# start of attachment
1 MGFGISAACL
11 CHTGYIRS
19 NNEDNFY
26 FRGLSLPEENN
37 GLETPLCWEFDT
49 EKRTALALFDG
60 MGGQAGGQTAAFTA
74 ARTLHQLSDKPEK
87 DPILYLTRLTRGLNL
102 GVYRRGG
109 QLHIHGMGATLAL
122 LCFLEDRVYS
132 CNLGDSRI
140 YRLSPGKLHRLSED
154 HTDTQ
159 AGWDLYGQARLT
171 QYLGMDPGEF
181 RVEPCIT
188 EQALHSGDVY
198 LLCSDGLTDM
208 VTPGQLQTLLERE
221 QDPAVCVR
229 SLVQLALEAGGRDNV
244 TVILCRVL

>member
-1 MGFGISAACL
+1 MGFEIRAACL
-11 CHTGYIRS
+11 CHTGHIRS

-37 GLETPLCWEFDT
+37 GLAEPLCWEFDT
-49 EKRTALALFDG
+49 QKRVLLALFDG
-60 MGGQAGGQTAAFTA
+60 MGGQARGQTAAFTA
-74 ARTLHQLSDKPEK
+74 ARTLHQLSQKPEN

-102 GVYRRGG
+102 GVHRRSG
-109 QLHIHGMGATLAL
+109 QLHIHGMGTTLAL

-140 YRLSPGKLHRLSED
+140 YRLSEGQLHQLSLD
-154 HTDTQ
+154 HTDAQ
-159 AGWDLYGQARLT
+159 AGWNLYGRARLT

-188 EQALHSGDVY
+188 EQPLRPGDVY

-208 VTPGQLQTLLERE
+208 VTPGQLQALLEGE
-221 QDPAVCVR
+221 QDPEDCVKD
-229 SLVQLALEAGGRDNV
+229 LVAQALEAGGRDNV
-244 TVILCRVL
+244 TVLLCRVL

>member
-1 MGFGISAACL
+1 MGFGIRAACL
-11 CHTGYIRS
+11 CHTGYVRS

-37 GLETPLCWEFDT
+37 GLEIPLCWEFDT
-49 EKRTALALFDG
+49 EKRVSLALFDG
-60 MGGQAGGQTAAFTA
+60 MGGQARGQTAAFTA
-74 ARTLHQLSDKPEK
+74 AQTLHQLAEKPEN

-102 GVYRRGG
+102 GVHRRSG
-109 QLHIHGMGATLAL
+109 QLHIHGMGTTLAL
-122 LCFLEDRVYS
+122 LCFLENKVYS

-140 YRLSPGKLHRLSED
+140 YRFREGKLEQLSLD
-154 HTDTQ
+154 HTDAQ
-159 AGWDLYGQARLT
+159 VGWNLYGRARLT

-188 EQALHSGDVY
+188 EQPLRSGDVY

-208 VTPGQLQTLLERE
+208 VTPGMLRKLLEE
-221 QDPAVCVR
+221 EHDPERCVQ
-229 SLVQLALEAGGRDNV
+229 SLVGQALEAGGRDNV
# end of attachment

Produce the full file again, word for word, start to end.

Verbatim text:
1 MGFGISAACL
11 CHTGYIRS
19 NNEDNFY
26 FRGLSLPEENN
37 GLETPLCWEFDT
49 EKRTALALFDG
60 MGGQAGGQTAAFTA
74 ARTLHQLSDKPEK
87 DPILYLTRLTRGLNL
102 GVYRRGG
109 QLHIHGMGATLAL
122 LCFLEDRVYS
132 CNLGDSRI
140 YRLSPGKLHRLSED
154 HTDTQ
159 AGWDLYGQARLT
171 QYLGMDPGEF
181 RVEPCIT
188 EQALHSGDVY
198 LLCSDGLTDM
208 VTPGQLQTLLERE
221 QDPAVCVR
229 SLVQLALEAGGRDNV
244 TVILCRVL

>member
-1 MGFGISAACL
+1 MGFEIRAACL
-11 CHTGYIRS
+11 CHTGHIRS

-37 GLETPLCWEFDT
+37 GLAEPLCWEFDT
-49 EKRTALALFDG
+49 QKRVLLALFDG
-60 MGGQAGGQTAAFTA
+60 MGGQARGQTAAFTA
-74 ARTLHQLSDKPEK
+74 ARTLHQLSQKPEN

-102 GVYRRGG
+102 GVHRRSG
-109 QLHIHGMGATLAL
+109 QLHIHGMGTTLAL

-140 YRLSPGKLHRLSED
+140 YRLSEGQLHQLSLD
-154 HTDTQ
+154 HTDAQ
-159 AGWDLYGQARLT
+159 AGWNLYGRARLT

-188 EQALHSGDVY
+188 EQPLRPGDVY

-208 VTPGQLQTLLERE
+208 VTPGQLQALLEGE
-221 QDPAVCVR
+221 QDPEDCVKD
-229 SLVQLALEAGGRDNV
+229 LVAQALEAGGRDNV
-244 TVILCRVL
+244 TVLLCRVL

>member
-1 MGFGISAACL
+1 MGFGIRAACL
-11 CHTGYIRS
+11 CHTGYVRS

-37 GLETPLCWEFDT
+37 GLEIPLCWEFDT
-49 EKRTALALFDG
+49 EKRVSLALFDG
-60 MGGQAGGQTAAFTA
+60 MGGQARGQTAAFTA
-74 ARTLHQLSDKPEK
+74 AQTLHQLAEKPEN

-102 GVYRRGG
+102 GVHRRSG
-109 QLHIHGMGATLAL
+109 QLHIHGMGTTLAL
-122 LCFLEDRVYS
+122 LCFLENKVYS

-140 YRLSPGKLHRLSED
+140 YRFREGKLEQLSLD
-154 HTDTQ
+154 HTDAQ
-159 AGWDLYGQARLT
+159 VGWNLYGRARLT

-188 EQALHSGDVY
+188 EQPLRSGDVY

-208 VTPGQLQTLLERE
+208 VTPGMLRKLLEE
-221 QDPAVCVR
+221 EHDPERCVQ
-229 SLVQLALEAGGRDNV
+229 SLVGQALEAGGRDNV